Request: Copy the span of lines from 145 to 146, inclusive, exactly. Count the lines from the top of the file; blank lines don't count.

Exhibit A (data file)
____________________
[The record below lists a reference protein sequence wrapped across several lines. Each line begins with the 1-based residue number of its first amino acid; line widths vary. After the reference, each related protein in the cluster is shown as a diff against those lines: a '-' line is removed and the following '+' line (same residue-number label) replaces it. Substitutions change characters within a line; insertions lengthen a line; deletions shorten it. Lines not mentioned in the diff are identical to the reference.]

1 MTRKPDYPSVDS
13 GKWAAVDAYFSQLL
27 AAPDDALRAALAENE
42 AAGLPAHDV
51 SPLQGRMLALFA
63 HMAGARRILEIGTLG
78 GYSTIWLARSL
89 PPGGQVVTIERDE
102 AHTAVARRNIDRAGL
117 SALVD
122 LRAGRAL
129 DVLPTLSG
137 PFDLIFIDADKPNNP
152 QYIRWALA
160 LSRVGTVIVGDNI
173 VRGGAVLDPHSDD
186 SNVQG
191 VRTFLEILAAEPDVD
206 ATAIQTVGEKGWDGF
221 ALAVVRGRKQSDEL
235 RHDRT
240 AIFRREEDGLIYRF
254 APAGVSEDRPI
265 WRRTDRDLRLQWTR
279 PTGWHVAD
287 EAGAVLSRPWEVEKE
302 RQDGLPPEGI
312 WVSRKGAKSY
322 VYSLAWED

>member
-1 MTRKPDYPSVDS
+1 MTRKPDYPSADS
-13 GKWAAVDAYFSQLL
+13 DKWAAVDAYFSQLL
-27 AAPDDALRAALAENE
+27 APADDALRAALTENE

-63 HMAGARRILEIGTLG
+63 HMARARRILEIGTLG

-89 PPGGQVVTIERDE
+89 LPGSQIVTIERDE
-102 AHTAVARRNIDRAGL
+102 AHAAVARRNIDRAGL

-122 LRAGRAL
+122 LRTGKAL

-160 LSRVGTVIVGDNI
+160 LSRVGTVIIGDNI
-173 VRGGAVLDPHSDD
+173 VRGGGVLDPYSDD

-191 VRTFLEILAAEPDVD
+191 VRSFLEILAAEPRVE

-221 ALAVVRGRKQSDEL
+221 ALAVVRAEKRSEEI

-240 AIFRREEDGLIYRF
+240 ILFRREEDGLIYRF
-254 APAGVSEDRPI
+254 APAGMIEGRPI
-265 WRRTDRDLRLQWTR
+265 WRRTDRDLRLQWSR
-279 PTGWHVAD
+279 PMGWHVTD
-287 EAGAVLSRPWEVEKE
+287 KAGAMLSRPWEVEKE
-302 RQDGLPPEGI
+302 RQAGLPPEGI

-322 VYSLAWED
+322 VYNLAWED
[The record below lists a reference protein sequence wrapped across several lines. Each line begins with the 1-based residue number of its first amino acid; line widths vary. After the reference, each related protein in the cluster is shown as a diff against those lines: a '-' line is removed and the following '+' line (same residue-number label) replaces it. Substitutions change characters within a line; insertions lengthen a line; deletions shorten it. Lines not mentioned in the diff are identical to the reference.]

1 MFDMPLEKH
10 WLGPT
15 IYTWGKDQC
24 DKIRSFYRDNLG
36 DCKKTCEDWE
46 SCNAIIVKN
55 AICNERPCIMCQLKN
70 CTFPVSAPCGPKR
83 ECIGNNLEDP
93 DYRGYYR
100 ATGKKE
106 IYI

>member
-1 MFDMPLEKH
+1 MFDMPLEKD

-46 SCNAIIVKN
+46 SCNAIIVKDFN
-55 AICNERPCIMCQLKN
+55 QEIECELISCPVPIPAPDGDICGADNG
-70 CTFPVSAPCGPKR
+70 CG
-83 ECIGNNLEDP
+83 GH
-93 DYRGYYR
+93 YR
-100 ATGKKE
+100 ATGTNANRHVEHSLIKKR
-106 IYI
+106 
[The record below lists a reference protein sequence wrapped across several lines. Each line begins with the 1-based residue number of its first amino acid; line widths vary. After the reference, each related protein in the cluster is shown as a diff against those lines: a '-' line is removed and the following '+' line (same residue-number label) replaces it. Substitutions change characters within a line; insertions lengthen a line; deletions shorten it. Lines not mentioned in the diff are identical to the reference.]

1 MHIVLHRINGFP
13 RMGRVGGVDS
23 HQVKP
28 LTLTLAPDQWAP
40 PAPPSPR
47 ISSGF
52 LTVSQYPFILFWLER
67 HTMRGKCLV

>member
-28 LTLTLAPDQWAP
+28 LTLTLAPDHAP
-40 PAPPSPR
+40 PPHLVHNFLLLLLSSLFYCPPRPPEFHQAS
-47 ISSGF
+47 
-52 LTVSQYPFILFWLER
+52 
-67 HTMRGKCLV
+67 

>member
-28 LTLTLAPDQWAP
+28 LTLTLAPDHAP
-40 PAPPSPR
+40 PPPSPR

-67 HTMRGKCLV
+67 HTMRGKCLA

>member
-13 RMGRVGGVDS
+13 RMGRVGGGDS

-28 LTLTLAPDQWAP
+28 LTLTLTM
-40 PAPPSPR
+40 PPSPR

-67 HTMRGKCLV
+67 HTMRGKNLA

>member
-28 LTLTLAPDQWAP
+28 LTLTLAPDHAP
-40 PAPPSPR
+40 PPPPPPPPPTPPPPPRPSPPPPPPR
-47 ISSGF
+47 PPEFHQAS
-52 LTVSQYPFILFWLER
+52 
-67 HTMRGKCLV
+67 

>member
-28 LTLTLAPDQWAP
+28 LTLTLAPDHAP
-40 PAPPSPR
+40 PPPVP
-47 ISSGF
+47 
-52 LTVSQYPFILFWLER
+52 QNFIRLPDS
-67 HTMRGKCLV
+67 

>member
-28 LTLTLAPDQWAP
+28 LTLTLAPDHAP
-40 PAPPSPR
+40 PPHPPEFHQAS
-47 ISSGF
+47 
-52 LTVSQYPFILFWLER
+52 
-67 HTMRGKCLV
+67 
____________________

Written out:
>member
-28 LTLTLAPDQWAP